Electronic Medical Records – Still Waiting for the Big Returns
The Obama administration is spending billions of dollars to push hospitals and doctors to go digital with their medical and billing records. It is supposed to revolutionize the industry, improving efficiency and patient safety and drastically reducing the cost of healthcare in this country. Unfortunately, the move to electronic health records (EHRs) has fallen far short of these hoped-for returns. In fact, according to several recent reports, it is actually contributing to higher healthcare spending. That is because the sizeable government subsidies intended to encourage this electronic transformation are not being met with any reliable move towards improved patient care. Even worse, many healthcare providers are exploiting the innovations in record-keeping to more easily bill Medicare and private insurers for medical services not actually provided.
The most recent report on the subject was issued by the Office of the Inspector General of the Health and Human Services Department (HHS). It studied the results of the government’s EHR incentive program which thus far has paid out roughly $4 billion to thousands of doctors and hospitals, with several billion dollars more to come. To be eligible for these payments — which can be tens of thousands of dollars per doctor and several million per hospital — the healthcare provider must not only adopt an electronic record system. It must also satisfy certain “meaningful use” requirements to ensure that the new system will lead to concrete advancements in patient care. According to the HHS study, that is where the EHR program has suffered a critical lapse. It is doling out heaps of money without any real safeguards to ensure the government and public at large are getting what they are paying for.
What appears to be an even bigger problem with the EHR program is that some healthcare providers are adopting the technology only to extract payments they do not deserve. That is what the New York Times seemed to draw from an analysis it conducted of Medicare data from the American Hospital Directory. The Times found that hospitals receiving EHR incentives had disproportionately large increases in Medicare collections over the past several years compared to those that did not receive these incentives. The paper concluded from this and other findings from its study that “the move to electronic health records may be contributing to billions of dollars in higher costs . . . by making it easier for hospitals and physicians to bill more for their services, whether or not they provide additional care.”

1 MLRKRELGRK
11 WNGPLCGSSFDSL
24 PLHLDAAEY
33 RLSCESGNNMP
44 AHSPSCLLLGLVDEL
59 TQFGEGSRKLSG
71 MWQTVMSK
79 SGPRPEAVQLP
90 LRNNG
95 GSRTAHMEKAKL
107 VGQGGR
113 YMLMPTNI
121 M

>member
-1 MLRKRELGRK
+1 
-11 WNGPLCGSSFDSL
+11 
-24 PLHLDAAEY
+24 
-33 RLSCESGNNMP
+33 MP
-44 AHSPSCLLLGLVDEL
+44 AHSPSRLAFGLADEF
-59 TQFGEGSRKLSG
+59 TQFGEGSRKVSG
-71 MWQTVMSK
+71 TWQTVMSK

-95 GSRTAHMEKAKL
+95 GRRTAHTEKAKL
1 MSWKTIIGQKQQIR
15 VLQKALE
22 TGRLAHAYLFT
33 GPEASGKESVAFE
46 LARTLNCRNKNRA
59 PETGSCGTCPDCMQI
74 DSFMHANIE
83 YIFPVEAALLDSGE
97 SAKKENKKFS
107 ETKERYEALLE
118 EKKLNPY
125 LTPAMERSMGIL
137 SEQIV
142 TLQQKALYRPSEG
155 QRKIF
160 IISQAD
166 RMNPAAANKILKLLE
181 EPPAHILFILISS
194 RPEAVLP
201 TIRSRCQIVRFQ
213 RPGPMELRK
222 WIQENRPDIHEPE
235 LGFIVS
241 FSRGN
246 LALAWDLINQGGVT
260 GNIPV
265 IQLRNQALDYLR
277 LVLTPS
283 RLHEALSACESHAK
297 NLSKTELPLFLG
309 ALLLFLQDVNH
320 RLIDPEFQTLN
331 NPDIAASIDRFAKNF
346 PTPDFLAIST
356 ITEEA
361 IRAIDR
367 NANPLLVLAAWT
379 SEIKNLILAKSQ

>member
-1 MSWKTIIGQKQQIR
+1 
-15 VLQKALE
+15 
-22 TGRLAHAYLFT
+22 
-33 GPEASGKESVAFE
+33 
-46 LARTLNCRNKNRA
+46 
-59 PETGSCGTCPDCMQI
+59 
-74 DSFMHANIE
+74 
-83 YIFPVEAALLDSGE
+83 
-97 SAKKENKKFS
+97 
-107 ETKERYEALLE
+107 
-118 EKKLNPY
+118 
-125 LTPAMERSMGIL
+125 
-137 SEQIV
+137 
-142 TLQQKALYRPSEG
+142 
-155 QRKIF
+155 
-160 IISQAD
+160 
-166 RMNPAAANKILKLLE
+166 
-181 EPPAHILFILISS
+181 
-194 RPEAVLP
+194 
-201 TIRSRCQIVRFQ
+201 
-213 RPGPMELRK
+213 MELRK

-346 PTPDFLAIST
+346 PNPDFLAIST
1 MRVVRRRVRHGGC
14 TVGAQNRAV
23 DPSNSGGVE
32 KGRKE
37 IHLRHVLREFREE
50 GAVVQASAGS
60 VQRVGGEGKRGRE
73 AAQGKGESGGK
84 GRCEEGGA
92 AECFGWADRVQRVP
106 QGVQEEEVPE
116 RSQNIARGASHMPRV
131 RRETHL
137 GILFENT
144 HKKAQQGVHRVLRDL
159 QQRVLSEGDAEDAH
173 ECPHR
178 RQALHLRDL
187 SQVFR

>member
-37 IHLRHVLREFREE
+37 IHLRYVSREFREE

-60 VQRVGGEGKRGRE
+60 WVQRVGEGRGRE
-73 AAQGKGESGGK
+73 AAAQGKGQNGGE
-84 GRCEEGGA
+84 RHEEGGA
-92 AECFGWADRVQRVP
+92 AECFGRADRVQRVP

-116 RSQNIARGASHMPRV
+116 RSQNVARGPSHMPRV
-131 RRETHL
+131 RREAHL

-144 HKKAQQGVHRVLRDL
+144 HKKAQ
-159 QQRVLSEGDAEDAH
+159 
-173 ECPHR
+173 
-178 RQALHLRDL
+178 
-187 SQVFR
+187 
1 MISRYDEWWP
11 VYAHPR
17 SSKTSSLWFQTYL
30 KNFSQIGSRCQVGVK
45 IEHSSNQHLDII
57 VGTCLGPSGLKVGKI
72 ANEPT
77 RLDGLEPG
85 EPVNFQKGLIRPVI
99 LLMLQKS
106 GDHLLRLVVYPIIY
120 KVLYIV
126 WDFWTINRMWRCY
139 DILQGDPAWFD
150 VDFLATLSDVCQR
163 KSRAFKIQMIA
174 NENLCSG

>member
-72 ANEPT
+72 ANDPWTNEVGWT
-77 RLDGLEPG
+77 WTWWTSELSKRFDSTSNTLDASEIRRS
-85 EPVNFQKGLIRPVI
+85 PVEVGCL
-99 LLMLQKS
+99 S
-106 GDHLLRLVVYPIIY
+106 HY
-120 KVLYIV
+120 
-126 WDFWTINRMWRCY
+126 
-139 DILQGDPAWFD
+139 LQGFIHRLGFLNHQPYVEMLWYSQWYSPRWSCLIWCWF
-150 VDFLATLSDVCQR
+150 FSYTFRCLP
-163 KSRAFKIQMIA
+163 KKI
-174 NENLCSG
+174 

The Times is not alone in this assessment. The Center for Public Integrity reached the same conclusion in its own analysis of the subject. It found that questionable hospital billing practices have increased Medicare charges by billions of dollars over the past few years and that this trend “appears to be getting worse amid lax government oversight and the proliferation of electronic medical records systems.” The RAND Corporation likewise just came out with a report revisiting as grossly overstated its early predictions of huge cost savings from EHR systems. Ironically, it was RAND’s original study in 2005 that largely contributed to the government’s digital push in the first place. RAND has now done an about-face, recognizing that healthcare costs are continuing to skyrocket and that the move to EHRs may be part of the problem.
Despite this growing chorus of concern, there appears to be little disagreement that electronic records can lead to huge advances in patient care and treatment. Think about the benefits of broad access with the flick of a key stroke among multiple care providers to patient medical histories, diagnoses and treatments. If fully adopted and interoperable, EHRs really could change healthcare as we know it — reducing duplicative tests, minimizing the risk of medical errors, and greatly speeding up the path to the best diagnosis and treatment plan. They also can be a huge contributor to medical research by, as the New York Times recently reported, making “every patient a participant in a vast, ongoing clinical trial, pinpointing treatments and side effects that would be hard to discern from anecdotal case reports or expensive clinical trials.” All of these advances are there for the taking. The government and medical community just need to get their acts together in adopting and administering this 21st Century approach to managing our medical records.
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